4Orbits
IA Dynamics and Relativity
4.4 The Kepler problem
The Kepler problem is the study of the orbits of two objects interacting via
a central force that obeys the inverse square law. The goal is to classify the
possible orbits and study their properties. One of the most important examples
of the Kepler problem is the orbit of celestial objects, as studied by Kepler
himself.
Shapes of orbits
For a planet orbiting the sun, the potential and force are given by
V (r) =
mk
r
, F (r) = −
mk
r
2
with
k
=
GM
(for the Coulomb attraction of opposite charges, we have the same
equation with k = −
Qq
4πε
0
m
).
Binet’s equation then becomes linear, and
d
2
u
dθ
2
+ u =
k
h
2
.
We write the general solution as
u =
k
h
2
+ A cos(θ − θ
0
),
where A ≥ 0 and θ
0
are arbitrary constants.
If
A
= 0, then
u
is constant, and the orbit is circular. Otherwise,
u
reaches a
maximum at
θ
=
θ
0
. This is the periapsis. We now redefine polar coordinates
such that the periapsis is at θ = 0. Then
Proposition. The orbit of a planet around the sun is given by
r =
`
1 + e cos θ
, (∗)
with
`
=
h
2
/k
and
e
=
Ah
2
/k
. This is the polar equation of a conic, with a
focus (the sun) at the origin.
Definition
(Eccentricity)
.
The dimensionless parameter
e ≥
0 in the equation
of orbit is the eccentricity and determines the shape of the orbit.
We can rewrite (
∗
) in Cartesian coordinates with
x
=
r cos θ
and
y
=
r sin θ
.
Then we obtain
(1 − e
2
)x
2
+ 2e`x + y
2
= `
2
. (†)
There are three different possibilities:
– Ellipse: (0 ≤ e < 1). r is bounded by
`
1 + e
≤ r ≤
`
1 − e
.
(†) can be put into the equation of an ellipse centered on (−ea, 0),
(x + ea)
2
a
2
+
y
2
b
2
= 1,
where a =
`
1 − e
2
and b =
`
√
1 − e
2
≤ a.
ae
b
a
`
O
a
and
b
are the semimajor and semiminor axis.
`
is the semilatus rectum.
One focus of the ellipse is at the origin. If
e
= 0, then
a
=
b
=
`
and the
ellipse is a circle.
–
Hyperbola: (
e >
1). For
e >
1,
r → ∞
as
θ → ±α
, where
α
=
cos
−1
(1
/e
)
∈
(
π/
2
, π
). Then (
†
) can be put into the equation of a hyperbola centered on
(ea, 0),
(x − ea)
2
a
2
−
y
2
b
2
= 1,
with a =
`
e
2
− 1
, b =
`
√
e
2
− 1
.
a
O
`
b
This corresponds to an unbound orbit that is deflected (scattered) by an
attractive force.
b
is both the semiminor axis and the impact parameter. It is the distance
by which the planet would miss the object if there were no attractive force.
The asymptote is y =
b
a
(x − ea), or
x
p
e
2
− 1 − y = eb.
Alternatively, we can write the equation of the asymptote as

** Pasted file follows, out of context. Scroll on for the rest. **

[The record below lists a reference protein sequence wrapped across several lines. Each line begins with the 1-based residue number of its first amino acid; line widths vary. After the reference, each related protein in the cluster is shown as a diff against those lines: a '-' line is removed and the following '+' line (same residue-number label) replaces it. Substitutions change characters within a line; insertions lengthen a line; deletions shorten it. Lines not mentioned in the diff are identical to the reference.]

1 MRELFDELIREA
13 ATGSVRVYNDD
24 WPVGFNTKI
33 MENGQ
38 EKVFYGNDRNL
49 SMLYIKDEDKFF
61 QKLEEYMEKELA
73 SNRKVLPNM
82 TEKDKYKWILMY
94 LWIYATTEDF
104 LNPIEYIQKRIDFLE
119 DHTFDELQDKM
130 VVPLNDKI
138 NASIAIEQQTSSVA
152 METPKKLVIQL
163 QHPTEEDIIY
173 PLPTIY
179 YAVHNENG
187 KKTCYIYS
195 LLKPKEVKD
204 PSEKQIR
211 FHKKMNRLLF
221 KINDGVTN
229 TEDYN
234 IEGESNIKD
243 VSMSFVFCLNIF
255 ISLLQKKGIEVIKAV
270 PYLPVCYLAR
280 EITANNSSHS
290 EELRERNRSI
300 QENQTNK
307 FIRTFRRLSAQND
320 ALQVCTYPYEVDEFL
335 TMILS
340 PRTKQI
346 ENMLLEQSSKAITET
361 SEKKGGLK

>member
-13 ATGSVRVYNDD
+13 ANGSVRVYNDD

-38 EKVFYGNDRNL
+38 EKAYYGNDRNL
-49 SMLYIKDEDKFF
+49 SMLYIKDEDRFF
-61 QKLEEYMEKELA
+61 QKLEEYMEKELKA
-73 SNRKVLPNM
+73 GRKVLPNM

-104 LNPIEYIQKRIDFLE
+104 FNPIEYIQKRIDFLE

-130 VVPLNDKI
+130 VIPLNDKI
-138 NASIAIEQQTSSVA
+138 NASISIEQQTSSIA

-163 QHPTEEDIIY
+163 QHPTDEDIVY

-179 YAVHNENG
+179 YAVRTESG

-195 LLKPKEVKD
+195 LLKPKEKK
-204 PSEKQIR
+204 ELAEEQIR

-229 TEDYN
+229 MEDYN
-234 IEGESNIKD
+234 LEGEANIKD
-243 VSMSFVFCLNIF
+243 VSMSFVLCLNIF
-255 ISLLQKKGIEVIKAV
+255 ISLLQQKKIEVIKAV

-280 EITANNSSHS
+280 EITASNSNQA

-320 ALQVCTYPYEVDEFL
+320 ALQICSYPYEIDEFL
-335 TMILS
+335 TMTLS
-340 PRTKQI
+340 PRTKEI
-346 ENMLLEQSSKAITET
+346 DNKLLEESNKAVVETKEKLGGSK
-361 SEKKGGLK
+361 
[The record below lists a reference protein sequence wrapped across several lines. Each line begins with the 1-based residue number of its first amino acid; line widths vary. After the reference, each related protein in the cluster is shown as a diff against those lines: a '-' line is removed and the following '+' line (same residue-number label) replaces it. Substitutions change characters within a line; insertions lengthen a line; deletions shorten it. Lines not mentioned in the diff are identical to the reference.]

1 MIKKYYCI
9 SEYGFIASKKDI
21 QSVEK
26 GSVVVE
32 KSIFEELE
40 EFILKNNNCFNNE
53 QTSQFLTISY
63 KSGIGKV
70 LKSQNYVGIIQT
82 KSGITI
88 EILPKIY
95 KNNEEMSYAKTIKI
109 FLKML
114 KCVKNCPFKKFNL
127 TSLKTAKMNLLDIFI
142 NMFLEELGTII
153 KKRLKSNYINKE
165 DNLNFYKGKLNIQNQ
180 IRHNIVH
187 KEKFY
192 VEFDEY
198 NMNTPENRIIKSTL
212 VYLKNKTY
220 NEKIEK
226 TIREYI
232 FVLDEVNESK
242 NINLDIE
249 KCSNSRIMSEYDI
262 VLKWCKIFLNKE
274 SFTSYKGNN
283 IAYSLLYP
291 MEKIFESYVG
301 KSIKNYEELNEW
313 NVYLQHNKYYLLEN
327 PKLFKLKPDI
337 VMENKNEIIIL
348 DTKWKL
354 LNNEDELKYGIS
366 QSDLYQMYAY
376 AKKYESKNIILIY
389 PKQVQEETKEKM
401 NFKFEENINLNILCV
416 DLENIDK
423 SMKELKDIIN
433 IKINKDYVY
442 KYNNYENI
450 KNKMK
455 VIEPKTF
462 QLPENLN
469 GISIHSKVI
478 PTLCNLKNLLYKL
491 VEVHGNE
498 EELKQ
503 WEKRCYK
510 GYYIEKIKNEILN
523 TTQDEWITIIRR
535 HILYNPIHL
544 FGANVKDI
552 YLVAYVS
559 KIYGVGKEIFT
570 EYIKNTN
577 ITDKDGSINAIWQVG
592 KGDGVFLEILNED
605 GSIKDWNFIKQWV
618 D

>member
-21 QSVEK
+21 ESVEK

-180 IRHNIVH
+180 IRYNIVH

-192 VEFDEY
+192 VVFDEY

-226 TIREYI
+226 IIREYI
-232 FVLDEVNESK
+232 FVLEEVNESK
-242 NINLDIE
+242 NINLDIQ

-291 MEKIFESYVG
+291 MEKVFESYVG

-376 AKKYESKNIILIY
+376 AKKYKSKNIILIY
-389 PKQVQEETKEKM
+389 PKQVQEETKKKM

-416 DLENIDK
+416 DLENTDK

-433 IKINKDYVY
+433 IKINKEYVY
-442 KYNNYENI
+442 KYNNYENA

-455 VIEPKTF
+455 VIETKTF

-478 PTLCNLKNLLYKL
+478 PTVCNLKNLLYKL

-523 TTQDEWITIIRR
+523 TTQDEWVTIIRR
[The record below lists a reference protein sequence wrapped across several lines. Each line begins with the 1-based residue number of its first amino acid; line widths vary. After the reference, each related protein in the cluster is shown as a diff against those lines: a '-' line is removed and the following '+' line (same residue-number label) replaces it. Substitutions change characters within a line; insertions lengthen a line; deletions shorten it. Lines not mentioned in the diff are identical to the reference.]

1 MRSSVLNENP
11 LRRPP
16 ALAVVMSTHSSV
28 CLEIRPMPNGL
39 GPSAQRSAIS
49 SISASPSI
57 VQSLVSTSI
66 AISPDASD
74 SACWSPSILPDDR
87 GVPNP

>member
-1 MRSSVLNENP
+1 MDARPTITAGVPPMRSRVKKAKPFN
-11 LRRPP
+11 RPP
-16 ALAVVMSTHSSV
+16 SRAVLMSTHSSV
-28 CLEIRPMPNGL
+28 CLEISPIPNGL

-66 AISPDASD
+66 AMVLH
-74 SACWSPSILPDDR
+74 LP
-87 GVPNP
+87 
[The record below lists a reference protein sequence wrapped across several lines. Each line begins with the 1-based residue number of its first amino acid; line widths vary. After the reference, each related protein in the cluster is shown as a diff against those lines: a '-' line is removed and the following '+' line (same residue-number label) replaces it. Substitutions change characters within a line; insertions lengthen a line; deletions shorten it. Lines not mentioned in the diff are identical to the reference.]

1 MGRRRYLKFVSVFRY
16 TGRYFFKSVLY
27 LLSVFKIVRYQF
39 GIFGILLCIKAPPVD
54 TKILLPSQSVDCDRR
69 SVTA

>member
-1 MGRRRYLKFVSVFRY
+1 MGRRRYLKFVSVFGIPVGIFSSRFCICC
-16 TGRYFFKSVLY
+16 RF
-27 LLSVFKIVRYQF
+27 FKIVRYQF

(x, y) ·
√
e
2
− 1
e
, −
1
e
!
= b
or r · n = b, the equation of a line at a distance b from the origin.
– Parabola: (e = 1). Then (∗) becomes
r =
`
1 + cos θ
.
We see that
r → ∞
as
θ → ±π
. (
†
) becomes the equation of a parabola,
y
2
= `(` − 2x). The trajectory is similar to that of a hyperbola.
Energy and eccentricity
We can figure out which path a planet follows by considering its energy.
E =
1
2
m( ˙r
2
+ r
2
˙
θ
2
) −
mk
r
=
1
2
mh
2
du
dθ
2
+ u
2
!
− mku
Substitute u =
1
`
(1 + e cos θ) and ` =
h
2
k
, and it simplifies to
E =
mk
2`
(e
2
− 1),
which is independent of θ, as it must be.
Orbits are bounded for
e <
1. This corresponds to the case
E <
0. Un
bounded orbits have
e >
1 and thus
E >
0. A parabolic orbit has
e
= 1,
E
= 0,
and is “marginally bound”.
Note that the condition
E >
0 is equivalent to

˙
r >
q
2GM
r
=
v
esc
, which
means you have enough kinetic energy to escape orbit.
Kepler’s laws of planetary motion
When Kepler first studied the laws of planetary motion, he took a telescope,
observed actual planets, and came up with his famous three laws of motion. We
are now going to derive the laws with pen and paper instead.
Law
(Kepler’s first law)
.
The orbit of each planet is an ellipse with the Sun at
one focus.
Law
(Kepler’s second law)
.
The line between the planet and the sun sweeps
out equal areas in equal times.
Law
(Kepler’s third law)
.
The square of the orbital period is proportional to
the cube of the semimajor axis, or
P
2
∝ a
3
.
We have already shown that Law 1 follows from Newtonian dynamics and
the inversesquare law of gravity. In the solar system, planets generally have very
low eccentricity (i.e. very close to circular motion), but asteroids and comets
can have very eccentric orbits. In other solar systems, even planets have have
highly eccentric orbits. As we’ve previously shown, it is also possible for the
object to have a parabolic or hyperbolic orbit. However, we tend not to call
these “planets”.
Law 2 follows simply from the conservation of angular momentum: The area
swept out by moving dθ is dA =
1
2
r
2
dθ (area of sector of circle). So
dA
dt
=
1
2
r
2
˙
θ =
h
2
= const.
and is true for any central force.
Law 3 follows from this: the total area of the ellipse is
A
=
πab
=
h
2
P
(by
the second law). But b
2
= a
2
(1 − e
2
) and h
2
= k` = ka(1 − e
2
). So
P
2
=
(2π)
2
a
4
(1 − e
2
)
ka(1 − e
2
)
=
(2π)
2
a
3
k
.
Note that the third law is very easy to prove directly for circular orbits. Since
the radius is constant, ¨r = 0. So the equations of motion give
−r
˙
θ
2
= −
k
r
2
So
r
3
˙
θ
2
= k
Since
˙
θ ∝ P
−1
, the result follows.